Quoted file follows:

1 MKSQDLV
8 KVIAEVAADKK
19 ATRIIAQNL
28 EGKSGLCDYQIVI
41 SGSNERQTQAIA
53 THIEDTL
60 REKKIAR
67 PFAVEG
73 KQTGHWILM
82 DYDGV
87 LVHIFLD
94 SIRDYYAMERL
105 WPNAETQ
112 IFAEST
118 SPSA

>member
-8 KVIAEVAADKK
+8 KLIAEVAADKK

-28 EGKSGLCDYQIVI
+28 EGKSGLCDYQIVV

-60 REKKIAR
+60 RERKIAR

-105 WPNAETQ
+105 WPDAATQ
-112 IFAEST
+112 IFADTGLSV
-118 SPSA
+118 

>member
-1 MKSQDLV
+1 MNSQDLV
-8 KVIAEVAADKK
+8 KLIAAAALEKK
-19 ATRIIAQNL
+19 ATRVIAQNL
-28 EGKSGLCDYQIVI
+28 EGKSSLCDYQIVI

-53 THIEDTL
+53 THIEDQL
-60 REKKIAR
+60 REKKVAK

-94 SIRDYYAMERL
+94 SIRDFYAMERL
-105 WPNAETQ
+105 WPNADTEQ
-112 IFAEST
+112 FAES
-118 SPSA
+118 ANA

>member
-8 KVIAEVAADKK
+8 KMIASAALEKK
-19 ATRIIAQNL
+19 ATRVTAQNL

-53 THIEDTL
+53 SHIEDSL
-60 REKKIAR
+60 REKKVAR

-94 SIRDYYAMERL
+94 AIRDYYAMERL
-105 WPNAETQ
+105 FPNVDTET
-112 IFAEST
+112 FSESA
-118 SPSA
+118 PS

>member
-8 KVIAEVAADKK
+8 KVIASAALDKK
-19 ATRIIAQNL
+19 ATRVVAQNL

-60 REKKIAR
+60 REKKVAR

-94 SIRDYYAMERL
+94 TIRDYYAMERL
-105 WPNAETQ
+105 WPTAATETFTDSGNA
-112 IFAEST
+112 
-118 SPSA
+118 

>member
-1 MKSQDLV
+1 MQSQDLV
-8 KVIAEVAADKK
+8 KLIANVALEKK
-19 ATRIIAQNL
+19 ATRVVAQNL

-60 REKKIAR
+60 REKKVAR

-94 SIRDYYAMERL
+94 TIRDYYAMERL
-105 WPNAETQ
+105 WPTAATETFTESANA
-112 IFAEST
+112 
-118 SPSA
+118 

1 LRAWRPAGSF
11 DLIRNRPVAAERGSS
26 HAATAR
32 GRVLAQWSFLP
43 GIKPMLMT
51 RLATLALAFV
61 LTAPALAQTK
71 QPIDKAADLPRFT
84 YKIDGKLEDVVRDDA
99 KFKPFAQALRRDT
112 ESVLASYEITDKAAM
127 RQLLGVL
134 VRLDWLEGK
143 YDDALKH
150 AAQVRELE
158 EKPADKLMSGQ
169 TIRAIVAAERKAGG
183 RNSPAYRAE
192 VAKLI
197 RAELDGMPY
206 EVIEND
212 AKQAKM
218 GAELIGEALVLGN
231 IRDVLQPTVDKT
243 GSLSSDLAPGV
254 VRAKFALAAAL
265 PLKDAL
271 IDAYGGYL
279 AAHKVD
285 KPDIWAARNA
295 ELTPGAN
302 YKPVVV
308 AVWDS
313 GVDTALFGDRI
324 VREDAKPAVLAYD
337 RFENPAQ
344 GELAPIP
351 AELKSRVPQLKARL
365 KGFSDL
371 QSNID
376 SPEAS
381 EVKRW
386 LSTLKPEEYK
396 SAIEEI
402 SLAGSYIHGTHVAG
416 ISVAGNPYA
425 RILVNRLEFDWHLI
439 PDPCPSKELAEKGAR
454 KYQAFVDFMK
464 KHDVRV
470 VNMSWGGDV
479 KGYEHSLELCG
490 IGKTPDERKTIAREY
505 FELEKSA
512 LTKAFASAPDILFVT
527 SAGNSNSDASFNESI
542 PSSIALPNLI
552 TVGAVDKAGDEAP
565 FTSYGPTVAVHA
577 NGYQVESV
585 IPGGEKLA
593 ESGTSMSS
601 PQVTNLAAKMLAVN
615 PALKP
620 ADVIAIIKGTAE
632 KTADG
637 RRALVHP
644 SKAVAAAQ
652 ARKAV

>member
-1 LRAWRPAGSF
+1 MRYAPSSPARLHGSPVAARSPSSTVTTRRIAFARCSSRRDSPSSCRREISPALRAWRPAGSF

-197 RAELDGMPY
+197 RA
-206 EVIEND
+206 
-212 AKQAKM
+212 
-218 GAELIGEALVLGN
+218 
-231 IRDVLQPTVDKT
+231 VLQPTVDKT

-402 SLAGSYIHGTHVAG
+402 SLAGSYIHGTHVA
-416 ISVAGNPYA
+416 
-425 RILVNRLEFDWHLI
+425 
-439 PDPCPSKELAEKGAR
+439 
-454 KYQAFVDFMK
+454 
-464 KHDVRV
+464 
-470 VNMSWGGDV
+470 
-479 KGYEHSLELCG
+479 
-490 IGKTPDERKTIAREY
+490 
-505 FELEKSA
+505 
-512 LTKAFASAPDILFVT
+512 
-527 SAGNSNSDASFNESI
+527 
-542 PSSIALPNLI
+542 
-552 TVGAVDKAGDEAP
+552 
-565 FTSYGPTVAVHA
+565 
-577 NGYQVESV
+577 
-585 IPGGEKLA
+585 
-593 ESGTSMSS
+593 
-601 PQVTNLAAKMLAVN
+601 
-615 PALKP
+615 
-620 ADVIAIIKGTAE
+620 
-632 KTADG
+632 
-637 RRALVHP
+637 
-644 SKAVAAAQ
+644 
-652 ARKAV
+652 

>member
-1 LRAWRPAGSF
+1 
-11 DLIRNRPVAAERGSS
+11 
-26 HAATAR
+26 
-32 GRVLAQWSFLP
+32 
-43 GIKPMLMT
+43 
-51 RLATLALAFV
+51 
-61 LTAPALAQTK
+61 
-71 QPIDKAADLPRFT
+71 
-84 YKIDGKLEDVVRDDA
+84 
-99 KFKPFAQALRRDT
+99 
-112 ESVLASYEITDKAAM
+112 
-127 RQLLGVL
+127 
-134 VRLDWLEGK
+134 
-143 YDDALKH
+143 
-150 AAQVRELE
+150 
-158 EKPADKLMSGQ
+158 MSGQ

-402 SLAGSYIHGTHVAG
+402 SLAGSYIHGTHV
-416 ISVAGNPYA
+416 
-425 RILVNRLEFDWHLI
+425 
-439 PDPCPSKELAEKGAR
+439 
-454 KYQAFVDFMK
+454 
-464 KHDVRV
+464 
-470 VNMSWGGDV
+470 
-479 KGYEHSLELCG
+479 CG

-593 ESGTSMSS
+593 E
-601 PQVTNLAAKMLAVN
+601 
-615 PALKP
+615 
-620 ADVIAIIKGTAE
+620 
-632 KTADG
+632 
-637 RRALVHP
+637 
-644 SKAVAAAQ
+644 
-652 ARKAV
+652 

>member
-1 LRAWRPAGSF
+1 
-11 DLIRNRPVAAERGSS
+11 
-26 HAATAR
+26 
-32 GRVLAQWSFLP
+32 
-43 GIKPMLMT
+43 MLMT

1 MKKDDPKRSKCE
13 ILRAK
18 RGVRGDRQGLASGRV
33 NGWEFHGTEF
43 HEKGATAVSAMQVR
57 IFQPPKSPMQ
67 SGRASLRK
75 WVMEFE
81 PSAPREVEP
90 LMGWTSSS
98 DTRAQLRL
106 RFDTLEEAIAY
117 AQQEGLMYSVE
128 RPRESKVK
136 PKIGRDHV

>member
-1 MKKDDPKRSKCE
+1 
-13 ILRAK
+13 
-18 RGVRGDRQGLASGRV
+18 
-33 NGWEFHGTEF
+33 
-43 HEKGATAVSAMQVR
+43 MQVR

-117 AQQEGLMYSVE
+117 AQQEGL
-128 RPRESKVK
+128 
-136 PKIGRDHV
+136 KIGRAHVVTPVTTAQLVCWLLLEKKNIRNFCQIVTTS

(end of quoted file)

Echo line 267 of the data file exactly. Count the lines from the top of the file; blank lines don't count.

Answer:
+416 